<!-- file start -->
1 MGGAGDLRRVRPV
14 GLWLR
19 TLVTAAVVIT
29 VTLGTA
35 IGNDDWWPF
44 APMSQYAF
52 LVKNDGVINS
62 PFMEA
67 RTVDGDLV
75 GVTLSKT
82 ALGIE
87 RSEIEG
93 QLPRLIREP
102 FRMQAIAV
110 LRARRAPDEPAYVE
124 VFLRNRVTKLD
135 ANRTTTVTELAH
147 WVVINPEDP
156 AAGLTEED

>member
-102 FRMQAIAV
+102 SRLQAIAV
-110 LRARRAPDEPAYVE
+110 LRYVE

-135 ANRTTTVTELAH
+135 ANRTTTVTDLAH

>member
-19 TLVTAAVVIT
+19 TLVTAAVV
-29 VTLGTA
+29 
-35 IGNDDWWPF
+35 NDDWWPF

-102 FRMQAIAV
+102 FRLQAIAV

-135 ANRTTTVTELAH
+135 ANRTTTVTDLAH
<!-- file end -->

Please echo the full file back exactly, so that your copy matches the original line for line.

1 MGGAGDLRRVRPV
14 GLWLR
19 TLVTAAVVIT
29 VTLGTA
35 IGNDDWWPF
44 APMSQYAF
52 LVKNDGVINS
62 PFMEA
67 RTVDGDLV
75 GVTLSKT
82 ALGIE
87 RSEIEG
93 QLPRLIREP
102 FRMQAIAV
110 LRARRAPDEPAYVE
124 VFLRNRVTKLD
135 ANRTTTVTELAH
147 WVVINPEDP
156 AAGLTEED

>member
-102 FRMQAIAV
+102 SRLQAIAV
-110 LRARRAPDEPAYVE
+110 LRYVE

-135 ANRTTTVTELAH
+135 ANRTTTVTDLAH

>member
-19 TLVTAAVVIT
+19 TLVTAAVV
-29 VTLGTA
+29 
-35 IGNDDWWPF
+35 NDDWWPF

-102 FRMQAIAV
+102 FRLQAIAV

-135 ANRTTTVTELAH
+135 ANRTTTVTDLAH